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Old 02-05-2013, 06:15 PM   #303
ibafran
villagidiot
 
Joined: Apr 2007
Location: chicagoland
Oddometer: 1,281
Well. It's been a cuppla days and nobody jumped on this recently posted video. So, in the interests of accuracy and hoping that future riders/readers may not be lead astray with popular myths, I will attempt an improvement. Somebody...hold my beer.

Countersteering is what is done to the bike to initiate lean in the desired direction in order to maintain balance and/or course. The handlebars are considered to be the most optimal and reliable device to affect this action.

At about the 45sec mark, the video says that countersteering kicks in at about 22mph. This is an error. Countersteering works at the very moment that the bike must be balanced when other modes of balance disappear. Like when the rider's feet come off the ground and no longer have any input into keeping the bike upright and on course. Perhaps the perfect example of this is during a "slow ride" race where 2 budds try to cover the same distance as slowly as possible without touching (dab) a foot to the ground. The last budd to cross the finish line wins. At these very slow speeds, riders often have to move the handlebars very quickly almost to the lock to get the front wheel under the tipping bike and bring the bike back upright. Sometimes the clutch needs to be let out a little to pick up enough speed to get the front wheel under the bike fast enough to save the tip-over.
If anyone doubts this, ride a bicycle as slow as possible to see the same effect without risking a tip-over for the motorbike.

At about the 1:30minute mark, the video states that body lean will "steer" the bike. This is largely an error. Leaning the body to one side might cause the bike to drift in that direction, or not, dependant on a variety of conditions. The biggest problem with this statement is proving that the body is the sole input that causes the steering. Leaning the body to the right may cause the arm to push the right handlebar grip slightly which does in fact steer the bike but may not be sensed by the rider. This leaves the rider thinking that the body lean steered the bike which in no way is the actual fact.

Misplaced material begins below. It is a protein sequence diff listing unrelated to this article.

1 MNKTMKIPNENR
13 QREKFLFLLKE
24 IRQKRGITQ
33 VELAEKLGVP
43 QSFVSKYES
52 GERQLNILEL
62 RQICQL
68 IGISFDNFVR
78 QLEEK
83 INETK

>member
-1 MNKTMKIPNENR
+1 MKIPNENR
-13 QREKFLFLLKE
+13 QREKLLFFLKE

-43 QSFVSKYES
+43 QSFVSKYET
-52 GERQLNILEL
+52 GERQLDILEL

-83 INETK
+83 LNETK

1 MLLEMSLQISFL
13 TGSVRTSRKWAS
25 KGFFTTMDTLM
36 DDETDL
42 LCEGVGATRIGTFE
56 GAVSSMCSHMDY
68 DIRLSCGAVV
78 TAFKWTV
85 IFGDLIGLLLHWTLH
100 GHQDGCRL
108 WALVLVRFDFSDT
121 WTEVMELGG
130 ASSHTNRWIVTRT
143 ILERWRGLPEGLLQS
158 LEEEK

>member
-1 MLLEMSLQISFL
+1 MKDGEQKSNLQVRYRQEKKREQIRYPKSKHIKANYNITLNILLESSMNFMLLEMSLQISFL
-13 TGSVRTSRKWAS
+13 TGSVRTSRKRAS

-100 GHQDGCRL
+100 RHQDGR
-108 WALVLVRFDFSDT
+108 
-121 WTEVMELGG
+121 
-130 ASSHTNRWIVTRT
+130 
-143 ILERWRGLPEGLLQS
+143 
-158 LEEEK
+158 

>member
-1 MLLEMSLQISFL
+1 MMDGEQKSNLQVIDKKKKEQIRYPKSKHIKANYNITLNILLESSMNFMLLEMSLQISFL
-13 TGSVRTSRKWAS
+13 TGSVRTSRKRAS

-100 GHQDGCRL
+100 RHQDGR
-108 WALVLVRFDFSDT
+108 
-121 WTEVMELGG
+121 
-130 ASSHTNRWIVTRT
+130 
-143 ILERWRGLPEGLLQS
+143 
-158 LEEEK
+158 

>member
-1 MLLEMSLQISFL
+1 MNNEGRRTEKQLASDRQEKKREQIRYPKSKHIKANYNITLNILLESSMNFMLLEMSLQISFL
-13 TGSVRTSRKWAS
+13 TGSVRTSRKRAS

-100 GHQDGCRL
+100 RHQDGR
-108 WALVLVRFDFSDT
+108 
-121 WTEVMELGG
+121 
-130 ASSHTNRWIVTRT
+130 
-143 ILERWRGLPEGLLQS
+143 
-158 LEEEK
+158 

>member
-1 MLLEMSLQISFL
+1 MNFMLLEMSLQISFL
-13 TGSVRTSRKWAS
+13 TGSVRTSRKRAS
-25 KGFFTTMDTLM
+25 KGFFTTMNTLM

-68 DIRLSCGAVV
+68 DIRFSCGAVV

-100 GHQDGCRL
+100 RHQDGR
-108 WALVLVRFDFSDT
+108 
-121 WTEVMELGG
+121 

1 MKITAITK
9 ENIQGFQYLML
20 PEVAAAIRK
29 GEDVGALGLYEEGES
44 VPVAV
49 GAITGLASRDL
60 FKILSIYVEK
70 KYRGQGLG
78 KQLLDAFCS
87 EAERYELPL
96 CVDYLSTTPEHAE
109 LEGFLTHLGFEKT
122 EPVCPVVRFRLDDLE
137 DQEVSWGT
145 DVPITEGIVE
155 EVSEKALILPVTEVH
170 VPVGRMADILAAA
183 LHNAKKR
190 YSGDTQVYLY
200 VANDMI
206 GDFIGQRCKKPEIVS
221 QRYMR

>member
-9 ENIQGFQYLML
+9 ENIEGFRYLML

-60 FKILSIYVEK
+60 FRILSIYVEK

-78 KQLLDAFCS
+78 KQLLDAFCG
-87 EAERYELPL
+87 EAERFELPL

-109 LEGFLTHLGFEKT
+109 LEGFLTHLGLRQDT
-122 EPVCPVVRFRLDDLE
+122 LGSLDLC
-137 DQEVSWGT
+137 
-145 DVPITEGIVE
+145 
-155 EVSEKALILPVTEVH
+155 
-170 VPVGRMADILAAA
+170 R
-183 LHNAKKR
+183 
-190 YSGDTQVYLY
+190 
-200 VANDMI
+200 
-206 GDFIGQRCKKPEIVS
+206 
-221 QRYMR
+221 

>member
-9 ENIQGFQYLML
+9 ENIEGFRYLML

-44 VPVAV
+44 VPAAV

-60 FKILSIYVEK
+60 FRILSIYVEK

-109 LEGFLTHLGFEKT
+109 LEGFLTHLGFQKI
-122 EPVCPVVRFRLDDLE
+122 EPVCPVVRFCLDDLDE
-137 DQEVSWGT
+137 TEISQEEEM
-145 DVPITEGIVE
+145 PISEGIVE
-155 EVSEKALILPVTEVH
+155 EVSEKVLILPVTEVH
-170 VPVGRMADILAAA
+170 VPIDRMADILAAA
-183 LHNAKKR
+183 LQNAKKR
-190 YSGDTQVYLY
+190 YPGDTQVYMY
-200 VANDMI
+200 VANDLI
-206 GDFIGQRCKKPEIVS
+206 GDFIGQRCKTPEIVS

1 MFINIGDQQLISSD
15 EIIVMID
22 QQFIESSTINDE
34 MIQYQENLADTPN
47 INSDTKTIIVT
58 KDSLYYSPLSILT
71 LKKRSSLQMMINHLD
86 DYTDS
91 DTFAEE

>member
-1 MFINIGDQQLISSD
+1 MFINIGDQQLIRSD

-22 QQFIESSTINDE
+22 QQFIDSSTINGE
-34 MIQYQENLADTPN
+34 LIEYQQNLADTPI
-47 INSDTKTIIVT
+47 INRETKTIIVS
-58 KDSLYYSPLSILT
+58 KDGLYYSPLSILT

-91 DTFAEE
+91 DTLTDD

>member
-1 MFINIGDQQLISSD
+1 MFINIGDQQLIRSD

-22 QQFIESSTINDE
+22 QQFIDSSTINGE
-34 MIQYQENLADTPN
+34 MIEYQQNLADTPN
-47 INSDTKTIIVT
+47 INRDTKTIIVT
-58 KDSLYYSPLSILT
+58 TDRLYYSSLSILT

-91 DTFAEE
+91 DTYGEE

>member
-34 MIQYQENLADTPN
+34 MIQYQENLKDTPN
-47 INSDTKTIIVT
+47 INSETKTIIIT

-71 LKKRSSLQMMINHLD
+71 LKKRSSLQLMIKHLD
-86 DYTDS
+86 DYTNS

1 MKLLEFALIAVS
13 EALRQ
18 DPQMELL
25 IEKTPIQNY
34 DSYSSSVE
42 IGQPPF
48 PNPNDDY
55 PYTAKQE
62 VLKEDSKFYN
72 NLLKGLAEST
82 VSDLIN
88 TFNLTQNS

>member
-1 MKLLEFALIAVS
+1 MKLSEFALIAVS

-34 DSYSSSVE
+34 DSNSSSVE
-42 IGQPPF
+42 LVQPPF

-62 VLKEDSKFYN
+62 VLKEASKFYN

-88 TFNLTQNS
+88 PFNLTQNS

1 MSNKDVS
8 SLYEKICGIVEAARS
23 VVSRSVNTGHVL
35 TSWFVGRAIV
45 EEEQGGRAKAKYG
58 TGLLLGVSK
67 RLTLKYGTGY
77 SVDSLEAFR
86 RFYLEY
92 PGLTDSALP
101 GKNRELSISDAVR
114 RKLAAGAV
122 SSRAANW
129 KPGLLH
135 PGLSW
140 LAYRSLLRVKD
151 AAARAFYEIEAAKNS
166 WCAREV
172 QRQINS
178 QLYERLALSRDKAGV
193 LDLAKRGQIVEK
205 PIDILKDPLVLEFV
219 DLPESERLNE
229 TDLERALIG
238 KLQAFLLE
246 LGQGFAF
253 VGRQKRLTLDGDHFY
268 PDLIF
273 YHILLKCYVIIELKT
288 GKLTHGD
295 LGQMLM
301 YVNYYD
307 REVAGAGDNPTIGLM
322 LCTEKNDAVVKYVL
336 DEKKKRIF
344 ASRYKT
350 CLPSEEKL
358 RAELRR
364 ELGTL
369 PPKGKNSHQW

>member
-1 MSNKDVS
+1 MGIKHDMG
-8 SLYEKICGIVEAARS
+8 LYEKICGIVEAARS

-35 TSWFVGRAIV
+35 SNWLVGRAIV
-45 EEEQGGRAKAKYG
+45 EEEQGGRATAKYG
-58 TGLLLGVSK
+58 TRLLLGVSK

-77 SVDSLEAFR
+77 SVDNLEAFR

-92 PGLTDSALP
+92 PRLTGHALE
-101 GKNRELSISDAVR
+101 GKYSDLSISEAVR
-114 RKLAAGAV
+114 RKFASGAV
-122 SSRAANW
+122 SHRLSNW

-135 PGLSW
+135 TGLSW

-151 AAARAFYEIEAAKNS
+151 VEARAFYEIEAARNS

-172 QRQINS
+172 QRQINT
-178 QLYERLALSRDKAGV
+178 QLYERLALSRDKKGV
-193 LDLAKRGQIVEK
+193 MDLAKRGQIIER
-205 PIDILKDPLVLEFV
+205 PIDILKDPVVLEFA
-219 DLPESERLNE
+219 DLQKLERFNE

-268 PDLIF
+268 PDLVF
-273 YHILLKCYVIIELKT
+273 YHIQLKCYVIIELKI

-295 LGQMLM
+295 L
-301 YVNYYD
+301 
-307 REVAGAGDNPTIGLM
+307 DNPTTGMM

To test how well 'body lean' actually steers the bike, a rider might set the throttle lock or cruise control and ride hands-free in a safe environment. If the parking lot is big enough and empty enough, the rider could try for a figure eight and see how repeatable and controllable his 'body lean' steering might be.
That said, lots of riders/stuntas have 'body steer' down to a fine art and can do it hands-free while standing on the pegs demonstarting the skill in an empty lot. It is not much done in traffic as using the handlebars is the method of choice in that scenario most of the time.

Later in the video (7min?), it is noted that the bike goes in the direction in which the front wheel is pointed. Which it does only after the proper lean is initiated by countersteering and the front wheel has returned to a near central position to carve the desired arc. Nothing is explained about how the bike is righted from a left arc and turned into a right arc.

The video repeats these errors. Kudos to the amature videographer's bravery for taking his shot. Perhaps he will edit his effort for a little more accuracy? Caveat:ymmv

It is dang hard to describe all the stuff that goes into keeping a bike balanced and on trajectory. Most riders cannot accurately describe bike steering any better than they can accurately describe how they walk. Riders interested in this stuff can try reading the works of Tony Foal. Larry Grodsky (rip) of "Stayin' Safe" fame wrote a column on body steer and trying to ride the Blue Ridge Pkwy hands-free. I took my shot at riding the BRP hands-free and got a long way at the legal limit before having to reach for the bars on 2 corners. Both of those were decreasing radius lefts. "The Upper Half of the Motorcycle" os another good read that addresses some of this.
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ibafran screwed with this post 02-05-2013 at 06:29 PM
ibafran is offline   Reply With Quote